In 2014, she dropped me $15K, we bought an MTA service van in Queens and set out across the US to write/record her indie debut, along with Ancient History's follow-up. We recorded in Tennessee, Kansas City, Phoenix, Flagstaff and Los Angeles. My buddy Chris Kasych (who would later win two Grammy awards for Adele's "25" and Vampire Weekend's "Father of the Bride") was running Seahorse Sound Studios in Downtown Los Angeles at the time, so we finished recording and mixing the records there. It was quite an adventure, but with no label or PR support (which had been there for her earlier work and for AH's 'Tracks') both records fell flat (Emma's record is called "Pier Siamese" and Ancient History's sophomore LP is called "Good Friend Electrical" and both can be found on Spotify).

After that, I found myself in Pittsburgh because my homie from Brooklyn was moving back to the Steel City to open a bar/venue in Lawrenceville and needed some help. This bar is called Spirit.

The first few months in Pittsburgh felt like a hangover. I was pretty trashed, cashed and thrashed at that point. I had been bouncing around the Southwest and living out of my MTA van for the most part, so heading out to Pittsburgh (somewhere I knew nothing about) to earn equity in a bar (something I knew nothing about) seemed like the best option. But it was culture shock, and it was hard. I felt like a character in Arrested Development that made "a huge mistake," but it got better.

The bar opened and I started to meet people, and I eventually found my groove in Pittsburgh. Once I had a few musicians in the city to work with, I started to craft the "Zero Dollar Consolation Prize" (ZDCP) album on an ADAT machine in my rented attic room on Penn Ave. When it was done, instead of releasing it, I decided to try to run Wild Kindness Records — a left-for-dead subsidiary of the already-tiny local label Misra Records — with the idea that if I build some kind of presence with Wild Kindness, maybe I won't have to release ZDCP into a black abyss of cyber-nothing. That was my plan, but instead I burned out spending all my time trying to help other bands make records and not focusing on mine. With that said, some great records came out of Pittsburgh at that time — examples: Rave Ami's (formerly Honey) "Mock Pop" LP, Slugss' "Appeal" LP, Dinosoul's "Eleven" LP, Bat Zuppel's "Dylar," and my personal favorite, It It's "Formal Odors" tape release.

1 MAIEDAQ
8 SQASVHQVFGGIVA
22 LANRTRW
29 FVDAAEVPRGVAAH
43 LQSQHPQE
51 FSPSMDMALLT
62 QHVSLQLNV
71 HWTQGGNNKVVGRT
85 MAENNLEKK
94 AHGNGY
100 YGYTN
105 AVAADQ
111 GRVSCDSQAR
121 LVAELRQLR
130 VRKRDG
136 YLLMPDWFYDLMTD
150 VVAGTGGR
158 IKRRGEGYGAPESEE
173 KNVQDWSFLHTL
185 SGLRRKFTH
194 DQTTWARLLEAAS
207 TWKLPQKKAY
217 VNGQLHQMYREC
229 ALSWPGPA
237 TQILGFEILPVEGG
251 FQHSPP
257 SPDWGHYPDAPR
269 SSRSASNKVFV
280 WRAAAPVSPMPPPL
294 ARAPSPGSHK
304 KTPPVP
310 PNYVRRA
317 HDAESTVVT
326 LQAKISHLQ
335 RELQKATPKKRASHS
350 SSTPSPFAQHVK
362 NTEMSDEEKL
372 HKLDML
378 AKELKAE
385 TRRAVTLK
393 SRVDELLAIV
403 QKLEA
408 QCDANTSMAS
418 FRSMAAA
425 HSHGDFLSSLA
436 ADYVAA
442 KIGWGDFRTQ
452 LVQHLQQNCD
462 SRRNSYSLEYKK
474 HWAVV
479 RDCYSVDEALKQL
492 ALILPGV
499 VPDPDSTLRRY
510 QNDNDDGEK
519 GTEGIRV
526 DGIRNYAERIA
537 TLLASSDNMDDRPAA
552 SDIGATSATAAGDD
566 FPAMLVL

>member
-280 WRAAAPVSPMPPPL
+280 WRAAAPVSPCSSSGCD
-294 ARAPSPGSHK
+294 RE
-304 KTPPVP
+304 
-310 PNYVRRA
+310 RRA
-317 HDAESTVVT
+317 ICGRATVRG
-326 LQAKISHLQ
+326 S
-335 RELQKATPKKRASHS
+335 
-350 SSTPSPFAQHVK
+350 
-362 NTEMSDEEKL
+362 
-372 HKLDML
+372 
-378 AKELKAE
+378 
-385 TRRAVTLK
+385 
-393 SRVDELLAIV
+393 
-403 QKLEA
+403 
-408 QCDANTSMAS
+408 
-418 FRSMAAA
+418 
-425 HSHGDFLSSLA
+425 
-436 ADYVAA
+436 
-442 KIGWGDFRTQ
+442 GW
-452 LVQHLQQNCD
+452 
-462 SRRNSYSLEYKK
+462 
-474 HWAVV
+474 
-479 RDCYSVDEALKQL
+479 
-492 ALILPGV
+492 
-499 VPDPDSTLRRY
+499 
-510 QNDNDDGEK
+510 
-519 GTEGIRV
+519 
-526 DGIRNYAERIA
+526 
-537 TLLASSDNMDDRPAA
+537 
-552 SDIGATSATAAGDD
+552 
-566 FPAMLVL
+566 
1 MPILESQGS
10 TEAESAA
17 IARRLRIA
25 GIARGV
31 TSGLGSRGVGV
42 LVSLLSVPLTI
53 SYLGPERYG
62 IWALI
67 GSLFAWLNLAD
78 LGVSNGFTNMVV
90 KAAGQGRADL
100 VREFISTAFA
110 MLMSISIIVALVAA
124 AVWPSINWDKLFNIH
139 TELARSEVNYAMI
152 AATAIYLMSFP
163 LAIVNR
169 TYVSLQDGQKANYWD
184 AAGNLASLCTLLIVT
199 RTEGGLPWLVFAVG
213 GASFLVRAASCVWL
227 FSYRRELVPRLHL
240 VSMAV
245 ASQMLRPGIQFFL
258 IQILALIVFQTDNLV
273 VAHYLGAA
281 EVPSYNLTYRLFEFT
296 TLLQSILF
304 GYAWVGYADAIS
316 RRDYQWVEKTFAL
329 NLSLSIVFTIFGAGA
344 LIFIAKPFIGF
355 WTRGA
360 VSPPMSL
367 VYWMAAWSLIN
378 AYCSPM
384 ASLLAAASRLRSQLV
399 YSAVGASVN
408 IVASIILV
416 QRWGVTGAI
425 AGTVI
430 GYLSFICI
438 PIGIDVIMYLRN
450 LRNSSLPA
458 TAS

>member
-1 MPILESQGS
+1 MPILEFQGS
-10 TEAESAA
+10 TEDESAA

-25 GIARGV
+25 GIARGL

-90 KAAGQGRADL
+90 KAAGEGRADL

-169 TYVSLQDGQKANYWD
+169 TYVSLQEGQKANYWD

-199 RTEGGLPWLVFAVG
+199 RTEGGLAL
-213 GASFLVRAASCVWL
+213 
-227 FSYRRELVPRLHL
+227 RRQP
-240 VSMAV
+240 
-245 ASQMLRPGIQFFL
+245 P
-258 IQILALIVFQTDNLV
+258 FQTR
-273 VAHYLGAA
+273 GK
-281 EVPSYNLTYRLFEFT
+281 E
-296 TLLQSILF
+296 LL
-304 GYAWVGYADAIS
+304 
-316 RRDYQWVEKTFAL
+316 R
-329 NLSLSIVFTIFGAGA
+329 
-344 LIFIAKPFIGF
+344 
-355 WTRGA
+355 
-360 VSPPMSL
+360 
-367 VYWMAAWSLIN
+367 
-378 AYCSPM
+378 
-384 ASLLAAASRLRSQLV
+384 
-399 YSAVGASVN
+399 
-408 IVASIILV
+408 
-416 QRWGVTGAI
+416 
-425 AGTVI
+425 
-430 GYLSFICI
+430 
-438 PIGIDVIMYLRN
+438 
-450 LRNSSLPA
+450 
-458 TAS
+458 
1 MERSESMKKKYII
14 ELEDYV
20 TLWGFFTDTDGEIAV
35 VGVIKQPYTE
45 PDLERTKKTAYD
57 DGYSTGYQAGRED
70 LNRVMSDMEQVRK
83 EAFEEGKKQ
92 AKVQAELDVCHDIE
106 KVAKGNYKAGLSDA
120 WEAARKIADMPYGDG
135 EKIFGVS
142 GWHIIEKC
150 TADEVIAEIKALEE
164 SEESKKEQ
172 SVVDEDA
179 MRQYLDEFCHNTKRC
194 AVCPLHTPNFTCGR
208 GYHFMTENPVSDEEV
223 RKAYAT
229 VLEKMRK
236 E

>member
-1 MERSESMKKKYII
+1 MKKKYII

I burned out, left the label and 'scene', fell in love with a girl, and moved with her back to NYC. The plan was to finally release "ZDCP" there, but COVID struck, and we were trapped in Brooklyn. We did that. We survived. We got tired of NYC rent and decided to come back to Pittsburgh, buy a house and finally, release "ZDCP." So here we are.

How do you describe your sound?

Lo-fi. And I also still stand by my earlier sentiment about "environment, setting, arrangements and production rather than people standing in the same room, on the same day, with the same instruments, playing songs into the same mics and machines that every other band in the area use."